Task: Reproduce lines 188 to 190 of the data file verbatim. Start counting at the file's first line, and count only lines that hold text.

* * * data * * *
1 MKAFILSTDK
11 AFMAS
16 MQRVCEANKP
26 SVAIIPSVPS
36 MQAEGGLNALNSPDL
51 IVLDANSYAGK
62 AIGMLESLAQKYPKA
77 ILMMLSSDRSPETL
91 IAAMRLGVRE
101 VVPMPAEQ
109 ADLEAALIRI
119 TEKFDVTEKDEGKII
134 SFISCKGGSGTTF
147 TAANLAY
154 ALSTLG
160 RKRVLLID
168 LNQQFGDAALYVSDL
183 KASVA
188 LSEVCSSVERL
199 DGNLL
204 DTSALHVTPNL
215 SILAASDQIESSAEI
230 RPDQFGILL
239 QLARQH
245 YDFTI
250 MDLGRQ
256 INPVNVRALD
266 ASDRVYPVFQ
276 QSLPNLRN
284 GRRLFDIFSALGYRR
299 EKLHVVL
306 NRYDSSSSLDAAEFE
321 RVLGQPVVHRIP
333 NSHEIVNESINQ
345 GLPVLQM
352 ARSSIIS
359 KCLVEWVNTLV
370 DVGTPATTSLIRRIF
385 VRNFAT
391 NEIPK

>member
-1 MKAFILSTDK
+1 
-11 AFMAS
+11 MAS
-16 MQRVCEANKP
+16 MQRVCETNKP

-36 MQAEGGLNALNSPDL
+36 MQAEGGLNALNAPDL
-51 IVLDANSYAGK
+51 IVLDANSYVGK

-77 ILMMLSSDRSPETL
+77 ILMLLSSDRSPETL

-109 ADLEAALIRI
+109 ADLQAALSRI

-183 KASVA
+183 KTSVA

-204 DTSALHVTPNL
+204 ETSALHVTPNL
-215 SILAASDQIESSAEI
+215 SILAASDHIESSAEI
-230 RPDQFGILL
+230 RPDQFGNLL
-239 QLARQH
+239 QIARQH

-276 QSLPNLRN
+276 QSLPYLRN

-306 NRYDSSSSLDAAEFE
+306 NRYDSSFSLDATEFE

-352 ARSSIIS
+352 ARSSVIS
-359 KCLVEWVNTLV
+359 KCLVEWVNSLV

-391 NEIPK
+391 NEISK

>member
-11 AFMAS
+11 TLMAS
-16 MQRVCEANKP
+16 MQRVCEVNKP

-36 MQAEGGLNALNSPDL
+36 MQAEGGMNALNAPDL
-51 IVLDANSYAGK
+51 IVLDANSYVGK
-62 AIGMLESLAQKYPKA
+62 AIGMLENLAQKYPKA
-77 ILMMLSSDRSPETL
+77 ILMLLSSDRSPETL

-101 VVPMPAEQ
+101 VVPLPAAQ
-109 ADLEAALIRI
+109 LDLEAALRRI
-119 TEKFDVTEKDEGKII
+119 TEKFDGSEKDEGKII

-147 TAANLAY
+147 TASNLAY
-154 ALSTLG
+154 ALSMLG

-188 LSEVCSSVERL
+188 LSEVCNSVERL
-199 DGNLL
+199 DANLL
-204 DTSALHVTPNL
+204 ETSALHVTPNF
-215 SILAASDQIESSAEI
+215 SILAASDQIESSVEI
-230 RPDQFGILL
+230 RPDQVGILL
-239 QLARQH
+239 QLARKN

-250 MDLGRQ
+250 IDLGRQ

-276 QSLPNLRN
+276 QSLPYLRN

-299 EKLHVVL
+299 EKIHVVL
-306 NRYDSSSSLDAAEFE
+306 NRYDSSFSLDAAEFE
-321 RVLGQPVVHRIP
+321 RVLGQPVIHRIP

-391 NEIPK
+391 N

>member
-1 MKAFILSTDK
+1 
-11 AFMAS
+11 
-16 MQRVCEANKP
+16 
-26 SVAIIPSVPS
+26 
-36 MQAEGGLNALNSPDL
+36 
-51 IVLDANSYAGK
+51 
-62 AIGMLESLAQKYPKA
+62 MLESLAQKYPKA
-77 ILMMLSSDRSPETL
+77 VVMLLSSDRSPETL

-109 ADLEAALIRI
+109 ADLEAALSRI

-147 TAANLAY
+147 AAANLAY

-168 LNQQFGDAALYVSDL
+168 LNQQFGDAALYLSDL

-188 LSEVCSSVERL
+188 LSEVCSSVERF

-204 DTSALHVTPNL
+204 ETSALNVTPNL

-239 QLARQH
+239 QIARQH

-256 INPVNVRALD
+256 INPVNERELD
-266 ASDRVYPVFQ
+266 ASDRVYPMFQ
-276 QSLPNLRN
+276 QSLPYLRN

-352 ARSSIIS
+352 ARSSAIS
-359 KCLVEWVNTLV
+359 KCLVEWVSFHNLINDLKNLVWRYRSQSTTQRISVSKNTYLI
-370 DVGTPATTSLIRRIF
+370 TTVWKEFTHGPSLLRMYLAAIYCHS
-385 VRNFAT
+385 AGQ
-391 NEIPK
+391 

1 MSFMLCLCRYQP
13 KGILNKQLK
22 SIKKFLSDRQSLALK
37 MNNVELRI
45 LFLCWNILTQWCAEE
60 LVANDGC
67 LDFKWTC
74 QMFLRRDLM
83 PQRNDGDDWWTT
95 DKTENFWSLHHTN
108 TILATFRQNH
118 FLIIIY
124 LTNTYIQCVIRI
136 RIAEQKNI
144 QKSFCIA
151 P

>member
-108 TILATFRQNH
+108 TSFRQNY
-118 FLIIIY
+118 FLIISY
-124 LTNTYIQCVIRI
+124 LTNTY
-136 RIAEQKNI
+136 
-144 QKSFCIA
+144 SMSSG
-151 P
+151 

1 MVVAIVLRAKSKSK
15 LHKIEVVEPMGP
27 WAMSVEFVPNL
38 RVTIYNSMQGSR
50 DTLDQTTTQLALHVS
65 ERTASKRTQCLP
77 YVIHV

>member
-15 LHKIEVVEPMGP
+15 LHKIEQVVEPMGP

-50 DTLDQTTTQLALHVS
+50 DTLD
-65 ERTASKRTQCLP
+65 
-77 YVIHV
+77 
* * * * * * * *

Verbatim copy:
+118 FLIISY
-124 LTNTYIQCVIRI
+124 LTNTY